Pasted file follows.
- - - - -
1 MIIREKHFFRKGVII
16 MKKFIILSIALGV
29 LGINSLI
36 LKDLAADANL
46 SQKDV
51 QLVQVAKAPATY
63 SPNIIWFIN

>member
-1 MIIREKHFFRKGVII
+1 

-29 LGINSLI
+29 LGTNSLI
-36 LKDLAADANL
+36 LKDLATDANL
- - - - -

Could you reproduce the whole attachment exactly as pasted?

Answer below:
1 MIIREKHFFRKGVII
16 MKKFIILSIALGV
29 LGINSLI
36 LKDLAADANL
46 SQKDV
51 QLVQVAKAPATY
63 SPNIIWFIN

>member
-1 MIIREKHFFRKGVII
+1 

-29 LGINSLI
+29 LGTNSLI
-36 LKDLAADANL
+36 LKDLATDANL